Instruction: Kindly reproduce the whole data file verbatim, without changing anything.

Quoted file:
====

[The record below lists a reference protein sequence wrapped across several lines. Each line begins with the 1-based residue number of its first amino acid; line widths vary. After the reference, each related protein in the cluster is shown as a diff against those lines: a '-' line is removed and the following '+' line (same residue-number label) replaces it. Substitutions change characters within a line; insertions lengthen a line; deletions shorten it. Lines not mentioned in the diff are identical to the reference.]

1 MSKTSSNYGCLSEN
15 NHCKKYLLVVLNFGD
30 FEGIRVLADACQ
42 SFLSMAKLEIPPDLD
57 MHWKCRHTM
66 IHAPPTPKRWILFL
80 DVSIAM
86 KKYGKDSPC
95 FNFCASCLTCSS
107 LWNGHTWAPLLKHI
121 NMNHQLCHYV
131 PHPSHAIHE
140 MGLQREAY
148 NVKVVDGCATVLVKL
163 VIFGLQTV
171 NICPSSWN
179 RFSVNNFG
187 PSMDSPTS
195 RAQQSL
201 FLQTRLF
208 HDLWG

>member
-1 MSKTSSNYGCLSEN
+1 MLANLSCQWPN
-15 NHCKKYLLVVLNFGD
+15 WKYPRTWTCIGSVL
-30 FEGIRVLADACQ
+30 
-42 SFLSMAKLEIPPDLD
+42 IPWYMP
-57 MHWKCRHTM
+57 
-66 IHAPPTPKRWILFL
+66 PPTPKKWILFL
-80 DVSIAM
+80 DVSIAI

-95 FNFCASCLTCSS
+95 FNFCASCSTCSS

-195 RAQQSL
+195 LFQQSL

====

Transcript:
[The record below lists a reference protein sequence wrapped across several lines. Each line begins with the 1-based residue number of its first amino acid; line widths vary. After the reference, each related protein in the cluster is shown as a diff against those lines: a '-' line is removed and the following '+' line (same residue-number label) replaces it. Substitutions change characters within a line; insertions lengthen a line; deletions shorten it. Lines not mentioned in the diff are identical to the reference.]

1 MSKTSSNYGCLSEN
15 NHCKKYLLVVLNFGD
30 FEGIRVLADACQ
42 SFLSMAKLEIPPDLD
57 MHWKCRHTM
66 IHAPPTPKRWILFL
80 DVSIAM
86 KKYGKDSPC
95 FNFCASCLTCSS
107 LWNGHTWAPLLKHI
121 NMNHQLCHYV
131 PHPSHAIHE
140 MGLQREAY
148 NVKVVDGCATVLVKL
163 VIFGLQTV
171 NICPSSWN
179 RFSVNNFG
187 PSMDSPTS
195 RAQQSL
201 FLQTRLF
208 HDLWG

>member
-1 MSKTSSNYGCLSEN
+1 MLANLSCQWPN
-15 NHCKKYLLVVLNFGD
+15 WKYPRTWTCIGSVL
-30 FEGIRVLADACQ
+30 
-42 SFLSMAKLEIPPDLD
+42 IPWYMP
-57 MHWKCRHTM
+57 
-66 IHAPPTPKRWILFL
+66 PPTPKKWILFL
-80 DVSIAM
+80 DVSIAI

-95 FNFCASCLTCSS
+95 FNFCASCSTCSS

-195 RAQQSL
+195 LFQQSL